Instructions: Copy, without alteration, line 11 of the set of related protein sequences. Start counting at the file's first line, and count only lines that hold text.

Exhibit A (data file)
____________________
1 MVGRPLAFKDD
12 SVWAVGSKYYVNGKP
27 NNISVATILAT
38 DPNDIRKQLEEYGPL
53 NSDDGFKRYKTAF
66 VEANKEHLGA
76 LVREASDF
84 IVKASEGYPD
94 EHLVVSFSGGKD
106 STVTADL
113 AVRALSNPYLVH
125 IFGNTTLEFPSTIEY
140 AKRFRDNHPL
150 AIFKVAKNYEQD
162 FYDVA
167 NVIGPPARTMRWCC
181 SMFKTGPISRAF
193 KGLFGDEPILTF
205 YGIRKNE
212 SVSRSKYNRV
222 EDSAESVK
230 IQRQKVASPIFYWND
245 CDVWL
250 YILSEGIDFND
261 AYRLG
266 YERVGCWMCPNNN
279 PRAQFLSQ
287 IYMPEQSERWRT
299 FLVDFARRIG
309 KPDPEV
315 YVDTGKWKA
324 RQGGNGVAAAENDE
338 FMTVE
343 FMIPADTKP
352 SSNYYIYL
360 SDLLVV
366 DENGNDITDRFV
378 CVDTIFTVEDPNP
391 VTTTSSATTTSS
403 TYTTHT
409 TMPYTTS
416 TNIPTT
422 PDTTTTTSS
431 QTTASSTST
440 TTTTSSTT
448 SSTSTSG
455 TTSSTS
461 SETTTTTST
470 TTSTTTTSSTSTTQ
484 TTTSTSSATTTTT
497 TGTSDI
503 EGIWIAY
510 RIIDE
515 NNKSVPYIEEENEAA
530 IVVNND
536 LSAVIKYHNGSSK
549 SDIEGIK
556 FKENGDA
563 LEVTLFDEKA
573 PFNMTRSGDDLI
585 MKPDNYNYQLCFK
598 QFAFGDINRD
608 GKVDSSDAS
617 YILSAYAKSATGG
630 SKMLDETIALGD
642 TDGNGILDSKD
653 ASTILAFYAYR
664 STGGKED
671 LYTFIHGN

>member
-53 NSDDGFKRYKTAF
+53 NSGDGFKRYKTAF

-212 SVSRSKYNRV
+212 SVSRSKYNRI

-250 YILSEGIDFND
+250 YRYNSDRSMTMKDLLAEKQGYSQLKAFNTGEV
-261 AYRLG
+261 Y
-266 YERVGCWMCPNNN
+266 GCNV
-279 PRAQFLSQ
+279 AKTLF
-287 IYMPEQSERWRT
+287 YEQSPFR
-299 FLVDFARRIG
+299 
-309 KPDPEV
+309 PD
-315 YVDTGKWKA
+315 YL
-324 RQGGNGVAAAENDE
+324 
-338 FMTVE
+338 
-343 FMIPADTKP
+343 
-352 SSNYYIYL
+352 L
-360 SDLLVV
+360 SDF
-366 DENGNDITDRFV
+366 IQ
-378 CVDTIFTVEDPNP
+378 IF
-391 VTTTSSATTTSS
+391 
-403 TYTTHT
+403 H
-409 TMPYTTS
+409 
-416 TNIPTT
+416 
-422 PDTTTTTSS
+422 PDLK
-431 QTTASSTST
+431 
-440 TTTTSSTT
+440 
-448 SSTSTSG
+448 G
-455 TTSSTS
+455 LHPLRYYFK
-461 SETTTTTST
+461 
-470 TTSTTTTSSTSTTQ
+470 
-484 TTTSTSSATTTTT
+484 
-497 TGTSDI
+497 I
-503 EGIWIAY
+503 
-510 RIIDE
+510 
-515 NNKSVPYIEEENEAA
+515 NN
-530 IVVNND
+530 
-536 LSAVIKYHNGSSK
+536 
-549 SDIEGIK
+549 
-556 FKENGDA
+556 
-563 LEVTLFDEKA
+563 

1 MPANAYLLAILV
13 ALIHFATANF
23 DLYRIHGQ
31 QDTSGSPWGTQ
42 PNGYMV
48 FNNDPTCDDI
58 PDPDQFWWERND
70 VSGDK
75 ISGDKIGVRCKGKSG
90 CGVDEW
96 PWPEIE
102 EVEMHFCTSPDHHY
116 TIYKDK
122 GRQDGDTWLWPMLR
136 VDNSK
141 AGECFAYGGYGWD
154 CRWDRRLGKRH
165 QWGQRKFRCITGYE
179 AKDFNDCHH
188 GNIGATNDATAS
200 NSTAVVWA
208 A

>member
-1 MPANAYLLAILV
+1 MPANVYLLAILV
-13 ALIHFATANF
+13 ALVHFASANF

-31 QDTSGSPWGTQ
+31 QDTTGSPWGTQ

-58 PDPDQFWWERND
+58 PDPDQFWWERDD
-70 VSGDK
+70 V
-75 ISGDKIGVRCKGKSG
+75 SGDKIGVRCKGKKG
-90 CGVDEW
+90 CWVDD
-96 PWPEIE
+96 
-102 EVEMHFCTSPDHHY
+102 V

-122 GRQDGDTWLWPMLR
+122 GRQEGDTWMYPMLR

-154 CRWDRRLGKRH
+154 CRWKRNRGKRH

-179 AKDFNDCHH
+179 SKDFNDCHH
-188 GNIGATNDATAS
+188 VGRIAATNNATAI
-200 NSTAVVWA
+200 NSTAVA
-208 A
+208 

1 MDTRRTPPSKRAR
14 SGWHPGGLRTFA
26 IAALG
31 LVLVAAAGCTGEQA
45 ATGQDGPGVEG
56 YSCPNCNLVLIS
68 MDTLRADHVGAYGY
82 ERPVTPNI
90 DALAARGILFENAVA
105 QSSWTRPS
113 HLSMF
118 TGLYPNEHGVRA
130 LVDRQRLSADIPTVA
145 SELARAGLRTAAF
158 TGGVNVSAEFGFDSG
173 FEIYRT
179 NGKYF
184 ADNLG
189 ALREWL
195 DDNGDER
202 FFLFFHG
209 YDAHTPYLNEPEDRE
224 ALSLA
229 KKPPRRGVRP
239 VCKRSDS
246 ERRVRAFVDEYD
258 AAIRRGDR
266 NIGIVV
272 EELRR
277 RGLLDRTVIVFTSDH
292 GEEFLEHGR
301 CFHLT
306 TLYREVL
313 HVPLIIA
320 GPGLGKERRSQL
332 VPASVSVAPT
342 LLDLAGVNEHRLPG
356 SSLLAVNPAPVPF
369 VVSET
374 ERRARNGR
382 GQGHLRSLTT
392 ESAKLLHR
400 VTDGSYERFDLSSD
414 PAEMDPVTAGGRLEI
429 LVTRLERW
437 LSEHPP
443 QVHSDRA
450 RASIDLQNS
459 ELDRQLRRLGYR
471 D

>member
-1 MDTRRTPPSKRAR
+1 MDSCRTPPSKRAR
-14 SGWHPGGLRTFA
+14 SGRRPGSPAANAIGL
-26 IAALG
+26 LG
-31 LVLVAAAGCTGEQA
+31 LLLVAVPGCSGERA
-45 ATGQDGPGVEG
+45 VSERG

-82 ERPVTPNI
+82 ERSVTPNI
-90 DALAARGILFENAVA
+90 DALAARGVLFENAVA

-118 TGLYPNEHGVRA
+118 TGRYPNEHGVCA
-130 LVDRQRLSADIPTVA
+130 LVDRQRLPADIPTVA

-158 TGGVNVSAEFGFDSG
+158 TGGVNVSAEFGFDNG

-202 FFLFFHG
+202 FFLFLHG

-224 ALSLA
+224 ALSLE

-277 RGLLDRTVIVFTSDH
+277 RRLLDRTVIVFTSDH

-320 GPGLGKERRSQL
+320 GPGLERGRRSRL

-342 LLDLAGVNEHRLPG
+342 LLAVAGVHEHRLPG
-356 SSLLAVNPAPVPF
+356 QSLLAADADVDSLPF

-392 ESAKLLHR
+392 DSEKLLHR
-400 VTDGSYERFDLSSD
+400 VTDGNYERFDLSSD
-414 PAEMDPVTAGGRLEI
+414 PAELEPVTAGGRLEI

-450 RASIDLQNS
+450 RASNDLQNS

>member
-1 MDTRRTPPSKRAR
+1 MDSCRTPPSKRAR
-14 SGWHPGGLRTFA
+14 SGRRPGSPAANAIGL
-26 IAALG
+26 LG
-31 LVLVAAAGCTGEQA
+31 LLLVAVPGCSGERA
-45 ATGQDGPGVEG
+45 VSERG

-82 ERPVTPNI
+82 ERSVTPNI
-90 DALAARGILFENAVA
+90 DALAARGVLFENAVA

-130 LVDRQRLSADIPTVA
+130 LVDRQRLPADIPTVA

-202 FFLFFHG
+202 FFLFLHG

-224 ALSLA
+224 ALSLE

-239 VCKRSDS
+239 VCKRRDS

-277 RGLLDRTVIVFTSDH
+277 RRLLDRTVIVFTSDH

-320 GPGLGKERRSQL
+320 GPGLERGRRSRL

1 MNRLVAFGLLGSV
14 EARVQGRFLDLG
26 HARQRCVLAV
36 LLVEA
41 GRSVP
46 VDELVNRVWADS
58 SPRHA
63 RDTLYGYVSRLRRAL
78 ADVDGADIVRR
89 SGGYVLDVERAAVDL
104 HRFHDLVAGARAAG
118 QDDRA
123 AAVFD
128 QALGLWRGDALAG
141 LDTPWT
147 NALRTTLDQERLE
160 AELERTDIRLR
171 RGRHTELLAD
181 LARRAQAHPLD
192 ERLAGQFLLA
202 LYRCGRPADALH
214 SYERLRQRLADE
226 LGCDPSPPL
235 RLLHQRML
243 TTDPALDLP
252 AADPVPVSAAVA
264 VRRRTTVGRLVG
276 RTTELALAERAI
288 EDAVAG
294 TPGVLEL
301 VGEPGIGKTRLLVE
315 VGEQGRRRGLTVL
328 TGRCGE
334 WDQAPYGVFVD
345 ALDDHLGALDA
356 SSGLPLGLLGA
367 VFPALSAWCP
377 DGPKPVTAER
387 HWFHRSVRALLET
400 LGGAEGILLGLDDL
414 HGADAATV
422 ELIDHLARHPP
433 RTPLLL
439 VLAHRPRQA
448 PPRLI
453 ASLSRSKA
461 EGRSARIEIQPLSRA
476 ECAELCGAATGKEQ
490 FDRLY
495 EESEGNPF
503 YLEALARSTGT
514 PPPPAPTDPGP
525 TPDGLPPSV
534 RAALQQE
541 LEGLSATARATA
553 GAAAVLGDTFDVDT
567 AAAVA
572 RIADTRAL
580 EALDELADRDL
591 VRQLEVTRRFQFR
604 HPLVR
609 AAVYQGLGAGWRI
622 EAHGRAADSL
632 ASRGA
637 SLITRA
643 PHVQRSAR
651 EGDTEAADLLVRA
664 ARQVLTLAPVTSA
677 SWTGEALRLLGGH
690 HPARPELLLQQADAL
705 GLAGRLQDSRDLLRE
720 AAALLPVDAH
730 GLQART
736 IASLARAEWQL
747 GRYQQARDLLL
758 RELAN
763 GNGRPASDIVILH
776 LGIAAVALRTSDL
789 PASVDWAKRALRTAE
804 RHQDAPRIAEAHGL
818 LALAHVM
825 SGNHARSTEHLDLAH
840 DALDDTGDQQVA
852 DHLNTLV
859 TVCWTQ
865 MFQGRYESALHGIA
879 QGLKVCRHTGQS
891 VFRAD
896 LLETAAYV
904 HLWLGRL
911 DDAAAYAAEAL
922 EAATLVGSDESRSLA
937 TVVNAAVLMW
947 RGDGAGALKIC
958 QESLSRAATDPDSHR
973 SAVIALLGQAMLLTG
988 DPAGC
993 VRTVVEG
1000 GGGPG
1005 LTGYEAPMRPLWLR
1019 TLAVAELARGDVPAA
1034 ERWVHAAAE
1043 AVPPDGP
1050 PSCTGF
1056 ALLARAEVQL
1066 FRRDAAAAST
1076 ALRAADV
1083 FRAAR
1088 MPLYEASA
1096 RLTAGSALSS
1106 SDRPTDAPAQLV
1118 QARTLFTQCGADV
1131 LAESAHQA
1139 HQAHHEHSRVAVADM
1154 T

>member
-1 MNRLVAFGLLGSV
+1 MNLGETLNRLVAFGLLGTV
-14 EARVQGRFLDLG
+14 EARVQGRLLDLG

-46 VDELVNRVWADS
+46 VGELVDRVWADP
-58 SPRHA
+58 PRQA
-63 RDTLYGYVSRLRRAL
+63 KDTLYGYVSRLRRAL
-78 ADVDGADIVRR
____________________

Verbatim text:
113 AVRALSNPYLVH